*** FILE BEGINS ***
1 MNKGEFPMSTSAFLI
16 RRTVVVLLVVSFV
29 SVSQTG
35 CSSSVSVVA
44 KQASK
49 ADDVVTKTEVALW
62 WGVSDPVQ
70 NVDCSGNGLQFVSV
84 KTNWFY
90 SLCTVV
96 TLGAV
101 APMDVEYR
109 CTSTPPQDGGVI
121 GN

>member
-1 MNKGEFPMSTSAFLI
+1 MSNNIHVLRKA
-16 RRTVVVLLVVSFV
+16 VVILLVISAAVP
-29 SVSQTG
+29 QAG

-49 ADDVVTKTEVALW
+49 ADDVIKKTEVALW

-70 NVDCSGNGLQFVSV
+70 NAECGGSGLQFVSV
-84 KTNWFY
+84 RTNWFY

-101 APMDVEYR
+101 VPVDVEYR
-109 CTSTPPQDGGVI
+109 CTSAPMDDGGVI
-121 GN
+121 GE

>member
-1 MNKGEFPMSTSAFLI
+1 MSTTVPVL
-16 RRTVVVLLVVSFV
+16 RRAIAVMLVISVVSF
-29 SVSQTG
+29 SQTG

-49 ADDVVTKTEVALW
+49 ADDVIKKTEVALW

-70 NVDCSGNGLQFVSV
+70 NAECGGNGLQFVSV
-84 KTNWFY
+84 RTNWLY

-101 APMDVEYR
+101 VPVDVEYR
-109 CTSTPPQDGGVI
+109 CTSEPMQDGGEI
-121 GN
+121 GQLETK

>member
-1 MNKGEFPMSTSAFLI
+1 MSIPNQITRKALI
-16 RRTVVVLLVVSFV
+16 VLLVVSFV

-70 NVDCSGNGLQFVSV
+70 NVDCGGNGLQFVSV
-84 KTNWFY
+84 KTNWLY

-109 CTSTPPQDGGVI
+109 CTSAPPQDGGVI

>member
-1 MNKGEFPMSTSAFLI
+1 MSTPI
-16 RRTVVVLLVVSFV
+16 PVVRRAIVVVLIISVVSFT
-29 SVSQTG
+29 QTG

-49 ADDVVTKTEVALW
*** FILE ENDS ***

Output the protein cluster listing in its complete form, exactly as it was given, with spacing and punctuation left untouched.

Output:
1 MNKGEFPMSTSAFLI
16 RRTVVVLLVVSFV
29 SVSQTG
35 CSSSVSVVA
44 KQASK
49 ADDVVTKTEVALW
62 WGVSDPVQ
70 NVDCSGNGLQFVSV
84 KTNWFY
90 SLCTVV
96 TLGAV
101 APMDVEYR
109 CTSTPPQDGGVI
121 GN

>member
-1 MNKGEFPMSTSAFLI
+1 MSNNIHVLRKA
-16 RRTVVVLLVVSFV
+16 VVILLVISAAVP
-29 SVSQTG
+29 QAG

-49 ADDVVTKTEVALW
+49 ADDVIKKTEVALW

-70 NVDCSGNGLQFVSV
+70 NAECGGSGLQFVSV
-84 KTNWFY
+84 RTNWFY

-101 APMDVEYR
+101 VPVDVEYR
-109 CTSTPPQDGGVI
+109 CTSAPMDDGGVI
-121 GN
+121 GE

>member
-1 MNKGEFPMSTSAFLI
+1 MSTTVPVL
-16 RRTVVVLLVVSFV
+16 RRAIAVMLVISVVSF
-29 SVSQTG
+29 SQTG

-49 ADDVVTKTEVALW
+49 ADDVIKKTEVALW

-70 NVDCSGNGLQFVSV
+70 NAECGGNGLQFVSV
-84 KTNWFY
+84 RTNWLY

-101 APMDVEYR
+101 VPVDVEYR
-109 CTSTPPQDGGVI
+109 CTSEPMQDGGEI
-121 GN
+121 GQLETK

>member
-1 MNKGEFPMSTSAFLI
+1 MSIPNQITRKALI
-16 RRTVVVLLVVSFV
+16 VLLVVSFV

-70 NVDCSGNGLQFVSV
+70 NVDCGGNGLQFVSV
-84 KTNWFY
+84 KTNWLY

-109 CTSTPPQDGGVI
+109 CTSAPPQDGGVI

>member
-1 MNKGEFPMSTSAFLI
+1 MSTPI
-16 RRTVVVLLVVSFV
+16 PVVRRAIVVVLIISVVSFT
-29 SVSQTG
+29 QTG

-49 ADDVVTKTEVALW